2. comparing iterators with the operator '<' works because in this case the container happens to be a POD array but IMO this is bad style to use STL algorithm in a way that will not works on all containers (ie std::list) when using the more common operator != would achieve the same result.

synchronous server code:

void handle_clients() {
for (int i = 0; i < clients.size(); ++i)
if ( clients[i].sock.available() ) on_read(clients[i]);

This works but polling sockets like crazy and sucking 100% of the processor is not the way to write a server that use synchronous mode. I understand that the book did not aim to be a network programming bible like a Stevens but I would have liked some network theory background. Things such as the different possible server topologies and their benefits drawbacks of each. A very small TCP primer. How TCP connections are established from a client? from a server? I know all that but I tried to have some empathy for the young reader who haven't been exposed to this basic knowledge and since these basics are totally absent from the book, it will be even harder for him to make sense out of the book. This is the first edition so hopefully it will eventually improved.

To conclude, the book has some problems but if you can get a cheap copy it might serve as a very fast introduction to Boost.Asio and get you exposed to the API.


Permalink 07:06:06 pm, by lano1106, 72 words, 1395 views   English (CA)
Categories: Book reviews

Cryptography Engineering

Cryptography engineering, Niels Ferguson, Bruce Schneier, Tadayoshi Kohno, ISBN: 0470474246

I just started to read this book which is an updated version of Practical Cryptography. This book is coauthored by Bruce Schneier. From what I have seen so far. It looks like a very nice introduction to cryptography that is very accessible. For more in depth coverage on cryptography, I would recommend looking at Applied cryptography. I will probably have more to say about the book when I am done reading it.


Permalink 09:23:16 pm, by lano1106, 66 words, 4339 views   English (CA)
Categories: Book reviews

Distributed Systems: Concepts and Design (4th Edition)

Distributed Systems Concepts and design fourht edition, Jean Dollimore, Tim Kindberg, George Coulouris, ISBN:0321263545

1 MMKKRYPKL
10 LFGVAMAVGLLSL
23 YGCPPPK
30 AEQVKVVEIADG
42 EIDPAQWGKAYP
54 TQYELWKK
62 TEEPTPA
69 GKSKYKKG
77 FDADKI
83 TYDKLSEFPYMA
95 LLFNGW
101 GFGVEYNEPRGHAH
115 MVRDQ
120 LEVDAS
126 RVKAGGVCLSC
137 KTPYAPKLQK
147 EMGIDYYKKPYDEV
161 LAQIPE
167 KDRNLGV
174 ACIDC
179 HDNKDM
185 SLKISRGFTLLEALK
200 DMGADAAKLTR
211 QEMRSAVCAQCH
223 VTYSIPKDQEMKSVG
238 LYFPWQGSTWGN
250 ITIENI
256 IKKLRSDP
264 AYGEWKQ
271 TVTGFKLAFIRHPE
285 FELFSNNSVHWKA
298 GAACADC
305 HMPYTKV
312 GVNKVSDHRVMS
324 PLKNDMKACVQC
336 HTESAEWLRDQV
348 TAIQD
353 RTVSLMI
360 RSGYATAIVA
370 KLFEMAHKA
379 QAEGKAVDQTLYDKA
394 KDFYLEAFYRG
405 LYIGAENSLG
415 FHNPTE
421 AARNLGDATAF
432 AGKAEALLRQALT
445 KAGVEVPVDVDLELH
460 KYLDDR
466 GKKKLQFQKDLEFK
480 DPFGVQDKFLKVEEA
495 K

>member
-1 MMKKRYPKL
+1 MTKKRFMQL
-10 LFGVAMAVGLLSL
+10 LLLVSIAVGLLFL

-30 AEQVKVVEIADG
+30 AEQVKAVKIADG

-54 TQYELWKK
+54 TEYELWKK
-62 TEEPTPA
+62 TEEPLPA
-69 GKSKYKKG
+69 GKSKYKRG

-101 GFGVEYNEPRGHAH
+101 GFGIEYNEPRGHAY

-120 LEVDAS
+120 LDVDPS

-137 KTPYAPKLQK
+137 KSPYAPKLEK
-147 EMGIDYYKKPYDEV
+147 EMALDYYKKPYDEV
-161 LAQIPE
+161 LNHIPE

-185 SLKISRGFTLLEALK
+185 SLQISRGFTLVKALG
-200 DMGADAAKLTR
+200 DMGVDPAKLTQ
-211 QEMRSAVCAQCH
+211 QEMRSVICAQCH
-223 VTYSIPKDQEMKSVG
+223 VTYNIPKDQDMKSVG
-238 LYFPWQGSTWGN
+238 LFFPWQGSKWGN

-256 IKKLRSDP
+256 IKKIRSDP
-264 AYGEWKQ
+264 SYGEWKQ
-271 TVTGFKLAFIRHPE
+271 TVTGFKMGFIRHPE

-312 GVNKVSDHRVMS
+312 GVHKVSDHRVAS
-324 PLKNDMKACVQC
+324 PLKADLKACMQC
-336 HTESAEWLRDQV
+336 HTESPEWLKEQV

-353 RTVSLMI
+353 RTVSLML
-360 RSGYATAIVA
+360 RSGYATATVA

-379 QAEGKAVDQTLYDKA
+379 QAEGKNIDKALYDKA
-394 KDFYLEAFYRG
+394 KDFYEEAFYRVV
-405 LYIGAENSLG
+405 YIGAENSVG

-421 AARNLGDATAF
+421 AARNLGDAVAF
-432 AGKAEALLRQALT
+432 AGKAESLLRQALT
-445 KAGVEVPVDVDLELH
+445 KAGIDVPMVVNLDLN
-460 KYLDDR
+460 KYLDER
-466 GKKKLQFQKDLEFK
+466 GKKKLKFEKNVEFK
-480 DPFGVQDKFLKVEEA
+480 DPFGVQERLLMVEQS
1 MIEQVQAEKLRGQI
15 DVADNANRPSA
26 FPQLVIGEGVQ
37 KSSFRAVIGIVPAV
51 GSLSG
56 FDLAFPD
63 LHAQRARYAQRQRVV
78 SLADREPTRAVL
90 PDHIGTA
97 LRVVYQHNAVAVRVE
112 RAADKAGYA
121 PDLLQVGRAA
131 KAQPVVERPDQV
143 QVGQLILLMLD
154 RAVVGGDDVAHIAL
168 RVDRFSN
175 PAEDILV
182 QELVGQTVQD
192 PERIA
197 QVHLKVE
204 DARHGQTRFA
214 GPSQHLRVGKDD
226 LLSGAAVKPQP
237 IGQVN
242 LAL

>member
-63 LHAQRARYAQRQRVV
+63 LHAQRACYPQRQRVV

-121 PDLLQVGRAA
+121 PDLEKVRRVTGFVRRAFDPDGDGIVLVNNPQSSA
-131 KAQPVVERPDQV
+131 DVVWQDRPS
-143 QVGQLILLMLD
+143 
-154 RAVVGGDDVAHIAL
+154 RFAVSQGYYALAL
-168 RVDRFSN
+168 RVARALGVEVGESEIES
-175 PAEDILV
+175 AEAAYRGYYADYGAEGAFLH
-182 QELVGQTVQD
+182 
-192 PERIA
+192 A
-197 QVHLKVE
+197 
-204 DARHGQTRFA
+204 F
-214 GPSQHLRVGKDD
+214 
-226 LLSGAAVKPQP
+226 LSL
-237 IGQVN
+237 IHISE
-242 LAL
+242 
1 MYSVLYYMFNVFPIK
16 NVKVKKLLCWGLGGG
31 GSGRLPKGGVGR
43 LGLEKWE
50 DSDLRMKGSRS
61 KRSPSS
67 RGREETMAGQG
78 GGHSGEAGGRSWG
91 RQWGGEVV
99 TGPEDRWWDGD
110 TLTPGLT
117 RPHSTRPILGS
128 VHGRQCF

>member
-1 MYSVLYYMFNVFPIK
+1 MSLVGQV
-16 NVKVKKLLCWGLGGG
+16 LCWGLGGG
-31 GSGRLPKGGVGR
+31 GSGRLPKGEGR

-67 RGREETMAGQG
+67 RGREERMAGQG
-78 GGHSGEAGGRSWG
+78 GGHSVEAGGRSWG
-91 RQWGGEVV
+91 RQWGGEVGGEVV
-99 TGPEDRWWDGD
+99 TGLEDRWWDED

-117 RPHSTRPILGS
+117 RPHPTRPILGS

This book wants to be the encyclopedia of networking science. It is very complete and covers a lot of topics. In my opinion, this is not very useful because you either read a chapter covering a topic that you already totally master and hence learn nothing or the topic is totally new and the book barely scratches the surface of the topic letting many questions unanswered.


Permalink 07:03:56 pm, by lano1106, 173 words, 1611 views   English (CA)
Categories: Web

Cascading Style Sheet: The Definitive Guide

Cascading Style Sheets - The Definitive Guide, Eric A. Meyer, ISBN: 0596005253

It is a very complete guide. It did allow me to understand my own blog CSS code and I have been able to fix an alignment problem related to margin values in <div> tag style property. Since my banner was displaying correctly in IE (incorrect behavior) but was misaligned in Firefox, a full understanding of CSS was necessary to figure out what was wrong and this book helped a lot. This small experience did allow me to appreciate the type of challenges HTML professionals are confronted to daily to support a wide range of browsers.

My only complain, and maybe it is because HTML editing is not my thing, is that while I was reading the book, I did not felt the author has succeeded in transmitting his passion for the topic. Instead reading this book felt as exciting as reading a dictionary for the most part. For this reason, I would not recommend it for learning CSS but if you need a good reference document then it might do fine.